Škoro’s message revolves around the HDZ and its perceived moderation in recent years under Prime Minister Andrej Plenković (HDZ-EPP). Prominent right-wing and conservative politicians have deserted the HDZ under his Premiership to form their own minor parties and now they have a popular face to lead them. Škoro is a popular folk singer famous for his patriotic songs since the early 90s which makes him an ideal figure in many ways for a nationalist conservative movement.
Škoro himself was briefly a member of Parliament for the HDZ in 2007, before quitting after 8 months citing the party’s corruption and inaction. His past collaboration with the HDZ has naturally brought criticism, along with questions about what role his party will play in post-election dealings. His party will most likely be kingmaker after the election, and could govern with the HDZ if it chose to, but Škoro has made clear that he would only do so if Plenković was out of the picture.
Meanwhile on the left changes are afoot as well. For the first time in Croatia’s recent history a green-left coalition could be a challenge to the SDP from the left. The coalition of several left-wing and green parties is called Možemo (G/EFA|GUE/NGL) and has found particular popularity in the capital Zagreb. The alliance has been growing rapidly in polls, emerging from relative obscurity to now being projected to get over 5% of the vote. This may seem low, but in a region where new green and left-wing parties struggle to make a mark on politics, just entering Parliament is an impressive result.
Similarly a coalition of three liberal parties S/F/P (RE) has grown in the polls recently and could also enter Parliament with over 5% of the vote. The country uses a proportional electoral system divided into 10 electoral districts, with a 5% threshold per district, but the d’Hondt system means that in some cases passing the threshold is not necessarily enough to win a seat. Croatia’s electoral system favors larger parties meaning that smaller left of centre alliances like Možemo and S/F/P could end up with only a couple seats each, leaving Restart without a strong enough party to enter into a coalition with.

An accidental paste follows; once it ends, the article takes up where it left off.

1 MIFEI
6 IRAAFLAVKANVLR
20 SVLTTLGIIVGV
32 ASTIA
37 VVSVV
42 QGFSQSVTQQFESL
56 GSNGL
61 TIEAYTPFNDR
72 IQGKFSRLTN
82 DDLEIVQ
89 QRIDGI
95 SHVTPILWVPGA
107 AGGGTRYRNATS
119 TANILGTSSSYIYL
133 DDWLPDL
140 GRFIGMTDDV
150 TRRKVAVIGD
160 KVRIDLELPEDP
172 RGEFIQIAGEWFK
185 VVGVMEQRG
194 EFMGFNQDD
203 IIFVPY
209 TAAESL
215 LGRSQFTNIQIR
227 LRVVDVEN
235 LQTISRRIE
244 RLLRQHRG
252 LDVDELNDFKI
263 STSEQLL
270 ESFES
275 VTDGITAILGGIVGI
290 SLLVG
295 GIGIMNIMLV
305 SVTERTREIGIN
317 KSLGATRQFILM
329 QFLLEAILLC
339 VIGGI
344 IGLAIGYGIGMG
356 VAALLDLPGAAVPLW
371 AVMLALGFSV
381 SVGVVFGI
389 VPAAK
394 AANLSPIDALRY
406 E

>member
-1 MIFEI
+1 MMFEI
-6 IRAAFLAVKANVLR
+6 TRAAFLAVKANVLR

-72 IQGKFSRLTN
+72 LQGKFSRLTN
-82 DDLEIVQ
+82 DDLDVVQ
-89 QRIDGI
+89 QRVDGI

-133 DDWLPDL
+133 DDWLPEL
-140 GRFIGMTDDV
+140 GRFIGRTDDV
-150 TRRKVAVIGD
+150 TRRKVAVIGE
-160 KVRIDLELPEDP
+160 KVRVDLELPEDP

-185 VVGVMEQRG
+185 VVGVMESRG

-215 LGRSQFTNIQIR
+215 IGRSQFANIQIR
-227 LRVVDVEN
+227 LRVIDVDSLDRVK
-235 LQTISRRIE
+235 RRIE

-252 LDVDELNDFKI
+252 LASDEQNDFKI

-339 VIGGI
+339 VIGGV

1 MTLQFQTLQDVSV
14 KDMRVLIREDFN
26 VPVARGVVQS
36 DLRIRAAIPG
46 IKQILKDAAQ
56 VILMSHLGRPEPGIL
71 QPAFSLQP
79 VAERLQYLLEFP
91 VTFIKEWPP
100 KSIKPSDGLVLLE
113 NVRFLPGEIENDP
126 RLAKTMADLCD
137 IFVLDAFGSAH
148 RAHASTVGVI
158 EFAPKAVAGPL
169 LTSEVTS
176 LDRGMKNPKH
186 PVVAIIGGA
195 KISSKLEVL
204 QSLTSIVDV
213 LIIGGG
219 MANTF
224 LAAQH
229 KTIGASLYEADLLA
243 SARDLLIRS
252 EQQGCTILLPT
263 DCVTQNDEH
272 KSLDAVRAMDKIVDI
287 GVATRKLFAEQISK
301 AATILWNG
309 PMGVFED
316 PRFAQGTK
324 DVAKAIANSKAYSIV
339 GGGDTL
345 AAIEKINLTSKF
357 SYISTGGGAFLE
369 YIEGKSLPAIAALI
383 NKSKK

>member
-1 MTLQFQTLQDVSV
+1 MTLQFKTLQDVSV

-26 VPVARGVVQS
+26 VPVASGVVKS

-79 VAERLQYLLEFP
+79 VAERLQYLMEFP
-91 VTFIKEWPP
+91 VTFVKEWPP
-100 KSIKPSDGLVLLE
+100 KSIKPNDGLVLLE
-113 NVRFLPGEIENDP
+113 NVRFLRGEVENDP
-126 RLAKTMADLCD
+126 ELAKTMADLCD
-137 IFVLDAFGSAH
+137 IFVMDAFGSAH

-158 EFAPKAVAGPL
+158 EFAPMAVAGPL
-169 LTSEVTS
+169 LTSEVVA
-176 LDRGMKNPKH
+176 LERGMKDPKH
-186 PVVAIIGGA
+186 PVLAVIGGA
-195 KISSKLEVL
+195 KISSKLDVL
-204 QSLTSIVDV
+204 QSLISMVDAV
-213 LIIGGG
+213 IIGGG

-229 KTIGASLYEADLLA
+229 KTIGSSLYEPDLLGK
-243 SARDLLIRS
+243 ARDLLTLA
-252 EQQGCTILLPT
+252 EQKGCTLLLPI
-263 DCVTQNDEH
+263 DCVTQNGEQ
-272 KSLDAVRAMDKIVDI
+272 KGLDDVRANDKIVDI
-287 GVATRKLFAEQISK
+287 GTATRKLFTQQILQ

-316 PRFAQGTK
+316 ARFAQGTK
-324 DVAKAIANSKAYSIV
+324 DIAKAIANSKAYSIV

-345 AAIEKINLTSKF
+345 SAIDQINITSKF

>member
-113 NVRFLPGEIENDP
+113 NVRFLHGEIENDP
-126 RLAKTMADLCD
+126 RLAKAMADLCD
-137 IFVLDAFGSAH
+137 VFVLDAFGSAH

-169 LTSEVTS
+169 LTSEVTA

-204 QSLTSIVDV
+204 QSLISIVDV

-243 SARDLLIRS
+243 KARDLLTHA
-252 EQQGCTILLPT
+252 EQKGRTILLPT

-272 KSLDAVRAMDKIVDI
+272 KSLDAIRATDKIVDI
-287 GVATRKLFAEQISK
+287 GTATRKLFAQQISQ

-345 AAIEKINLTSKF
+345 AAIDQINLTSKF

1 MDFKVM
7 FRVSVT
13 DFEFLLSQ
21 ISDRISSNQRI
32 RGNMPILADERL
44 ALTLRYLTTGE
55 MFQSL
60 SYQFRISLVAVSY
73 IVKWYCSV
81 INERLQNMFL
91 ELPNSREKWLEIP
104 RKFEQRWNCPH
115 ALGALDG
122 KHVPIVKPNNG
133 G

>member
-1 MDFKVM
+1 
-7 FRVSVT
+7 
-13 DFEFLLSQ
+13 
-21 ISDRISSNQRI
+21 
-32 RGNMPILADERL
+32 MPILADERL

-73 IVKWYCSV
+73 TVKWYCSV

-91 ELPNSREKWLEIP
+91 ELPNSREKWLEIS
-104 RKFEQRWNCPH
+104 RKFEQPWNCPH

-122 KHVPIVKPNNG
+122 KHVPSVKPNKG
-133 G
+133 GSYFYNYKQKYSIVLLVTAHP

The HDZ by contrast will have not only Škoro’s party, but also the conservative MOST (ECR) which cooperated with the HDZ in the past and will probably finish fourth in Sunday’s election. In addition to the two conservative parties Croatia’s three diaspora seats always vote overwhelmingly conservative, giving right of centre parties an even larger advantage.
But even though these parties may have ideological similarities, that is no guarantee of a coalition. Škoro’s and the right’s dislike of Plenković is reciprocal, making a coalition agreement between the two difficult to envision. With a pandemic now entering a dangerous second spike and Croatia due to enter Schengen and adopt the Euro over the coming year, instability would be particularly damaging for the country’s future.
Could that be enough to nudge the HDZ and SDP together into a grand coalition? Both parties have ruled it out. But crises have a way of forcing opponents together, and the two may be left with no other option.